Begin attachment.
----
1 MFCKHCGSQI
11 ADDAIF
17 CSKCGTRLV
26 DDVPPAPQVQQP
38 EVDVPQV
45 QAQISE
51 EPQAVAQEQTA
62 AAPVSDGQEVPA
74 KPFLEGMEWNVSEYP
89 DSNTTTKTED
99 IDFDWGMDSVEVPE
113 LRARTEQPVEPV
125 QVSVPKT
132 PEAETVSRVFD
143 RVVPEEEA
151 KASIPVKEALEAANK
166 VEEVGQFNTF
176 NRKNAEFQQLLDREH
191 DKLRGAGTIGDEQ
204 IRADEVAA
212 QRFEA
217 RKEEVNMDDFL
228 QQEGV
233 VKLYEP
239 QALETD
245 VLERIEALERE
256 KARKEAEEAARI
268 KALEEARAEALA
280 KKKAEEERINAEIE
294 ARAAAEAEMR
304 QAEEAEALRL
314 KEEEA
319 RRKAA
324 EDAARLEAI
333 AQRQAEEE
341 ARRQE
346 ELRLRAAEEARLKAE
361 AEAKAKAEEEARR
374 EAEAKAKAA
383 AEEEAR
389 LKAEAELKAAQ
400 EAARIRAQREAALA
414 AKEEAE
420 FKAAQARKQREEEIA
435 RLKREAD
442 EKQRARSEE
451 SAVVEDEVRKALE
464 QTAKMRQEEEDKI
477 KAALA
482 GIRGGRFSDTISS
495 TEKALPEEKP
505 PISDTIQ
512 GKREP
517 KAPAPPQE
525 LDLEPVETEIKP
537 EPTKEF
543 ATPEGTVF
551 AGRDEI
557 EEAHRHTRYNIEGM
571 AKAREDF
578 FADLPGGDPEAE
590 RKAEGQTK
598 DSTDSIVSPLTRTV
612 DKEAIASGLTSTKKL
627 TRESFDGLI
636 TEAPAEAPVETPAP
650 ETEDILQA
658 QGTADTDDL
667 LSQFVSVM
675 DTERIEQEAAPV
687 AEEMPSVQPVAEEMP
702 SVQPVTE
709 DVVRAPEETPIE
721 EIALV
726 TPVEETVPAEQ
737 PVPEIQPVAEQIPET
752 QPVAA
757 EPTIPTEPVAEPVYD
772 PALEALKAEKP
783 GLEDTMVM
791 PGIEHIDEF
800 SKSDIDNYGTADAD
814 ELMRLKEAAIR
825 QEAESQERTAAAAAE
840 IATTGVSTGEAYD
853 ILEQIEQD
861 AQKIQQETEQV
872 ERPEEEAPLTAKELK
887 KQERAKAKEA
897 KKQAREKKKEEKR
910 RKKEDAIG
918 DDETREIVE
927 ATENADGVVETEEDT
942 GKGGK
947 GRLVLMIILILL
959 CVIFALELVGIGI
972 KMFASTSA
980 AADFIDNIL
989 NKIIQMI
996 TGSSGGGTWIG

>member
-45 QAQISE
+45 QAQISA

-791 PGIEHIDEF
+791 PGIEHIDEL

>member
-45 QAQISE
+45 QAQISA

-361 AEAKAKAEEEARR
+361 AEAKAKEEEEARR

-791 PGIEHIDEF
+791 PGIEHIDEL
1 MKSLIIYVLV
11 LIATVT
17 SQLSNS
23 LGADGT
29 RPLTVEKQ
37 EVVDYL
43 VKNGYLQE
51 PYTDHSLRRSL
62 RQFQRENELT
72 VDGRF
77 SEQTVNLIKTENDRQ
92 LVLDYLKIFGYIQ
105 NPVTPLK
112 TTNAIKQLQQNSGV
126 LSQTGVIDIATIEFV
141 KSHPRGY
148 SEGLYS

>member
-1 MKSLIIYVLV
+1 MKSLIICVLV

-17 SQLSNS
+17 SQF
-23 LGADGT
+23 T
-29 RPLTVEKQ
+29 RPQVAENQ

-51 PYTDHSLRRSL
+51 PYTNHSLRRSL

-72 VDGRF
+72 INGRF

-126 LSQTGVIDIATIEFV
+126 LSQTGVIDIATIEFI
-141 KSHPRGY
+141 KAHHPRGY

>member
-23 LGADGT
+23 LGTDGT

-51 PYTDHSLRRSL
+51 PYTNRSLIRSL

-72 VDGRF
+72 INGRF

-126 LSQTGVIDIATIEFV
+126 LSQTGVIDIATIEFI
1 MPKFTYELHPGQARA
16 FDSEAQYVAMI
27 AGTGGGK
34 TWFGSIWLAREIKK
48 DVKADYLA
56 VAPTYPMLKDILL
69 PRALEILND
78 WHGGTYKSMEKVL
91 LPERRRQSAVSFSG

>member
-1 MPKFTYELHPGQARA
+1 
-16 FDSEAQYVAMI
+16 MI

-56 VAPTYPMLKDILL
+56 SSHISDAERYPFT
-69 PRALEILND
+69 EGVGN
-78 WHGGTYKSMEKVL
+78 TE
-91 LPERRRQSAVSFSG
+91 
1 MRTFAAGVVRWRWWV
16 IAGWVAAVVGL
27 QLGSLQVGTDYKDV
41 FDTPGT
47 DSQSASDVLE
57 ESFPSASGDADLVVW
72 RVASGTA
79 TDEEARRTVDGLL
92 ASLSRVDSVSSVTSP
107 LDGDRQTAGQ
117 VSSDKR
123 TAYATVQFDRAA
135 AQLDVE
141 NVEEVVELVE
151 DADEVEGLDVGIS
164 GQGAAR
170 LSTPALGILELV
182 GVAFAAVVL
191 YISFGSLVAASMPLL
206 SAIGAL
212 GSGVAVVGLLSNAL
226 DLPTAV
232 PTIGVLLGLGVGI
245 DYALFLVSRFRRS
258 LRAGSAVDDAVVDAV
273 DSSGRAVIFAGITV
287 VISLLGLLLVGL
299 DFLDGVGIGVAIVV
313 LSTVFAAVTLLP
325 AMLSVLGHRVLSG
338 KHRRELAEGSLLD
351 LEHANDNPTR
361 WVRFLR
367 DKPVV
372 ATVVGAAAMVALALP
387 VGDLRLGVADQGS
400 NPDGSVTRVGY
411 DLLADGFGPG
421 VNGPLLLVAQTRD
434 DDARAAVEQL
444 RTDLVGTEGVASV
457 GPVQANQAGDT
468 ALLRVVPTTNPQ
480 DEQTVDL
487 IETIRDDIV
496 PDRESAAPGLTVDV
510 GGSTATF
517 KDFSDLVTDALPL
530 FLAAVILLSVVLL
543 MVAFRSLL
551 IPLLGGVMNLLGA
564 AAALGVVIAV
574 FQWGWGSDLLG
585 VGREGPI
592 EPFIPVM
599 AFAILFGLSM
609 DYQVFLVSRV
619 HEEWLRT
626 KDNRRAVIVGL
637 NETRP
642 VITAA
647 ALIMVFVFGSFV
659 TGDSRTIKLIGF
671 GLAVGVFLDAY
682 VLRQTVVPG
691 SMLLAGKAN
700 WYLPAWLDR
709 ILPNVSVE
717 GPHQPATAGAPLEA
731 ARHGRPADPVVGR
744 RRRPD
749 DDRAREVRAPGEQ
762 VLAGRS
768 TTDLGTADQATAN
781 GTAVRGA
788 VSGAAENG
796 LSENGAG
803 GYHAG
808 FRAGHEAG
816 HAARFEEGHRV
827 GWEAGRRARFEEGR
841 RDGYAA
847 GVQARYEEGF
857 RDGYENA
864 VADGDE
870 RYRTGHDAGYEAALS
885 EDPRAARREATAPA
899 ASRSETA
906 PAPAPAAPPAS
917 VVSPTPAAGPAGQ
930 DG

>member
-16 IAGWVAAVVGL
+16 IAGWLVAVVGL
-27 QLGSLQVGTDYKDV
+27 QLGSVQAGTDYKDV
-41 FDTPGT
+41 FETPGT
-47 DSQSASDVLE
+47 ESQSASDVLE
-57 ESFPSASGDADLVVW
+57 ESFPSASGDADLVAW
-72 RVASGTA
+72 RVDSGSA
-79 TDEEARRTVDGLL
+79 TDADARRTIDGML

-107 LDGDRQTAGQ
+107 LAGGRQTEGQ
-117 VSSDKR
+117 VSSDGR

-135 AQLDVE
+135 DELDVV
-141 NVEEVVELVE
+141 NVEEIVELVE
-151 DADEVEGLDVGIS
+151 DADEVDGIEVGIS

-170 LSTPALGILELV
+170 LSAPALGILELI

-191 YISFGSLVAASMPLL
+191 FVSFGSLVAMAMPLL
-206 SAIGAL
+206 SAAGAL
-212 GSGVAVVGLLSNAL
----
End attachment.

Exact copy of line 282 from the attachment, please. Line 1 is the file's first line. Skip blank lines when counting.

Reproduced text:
-79 TDEEARRTVDGLL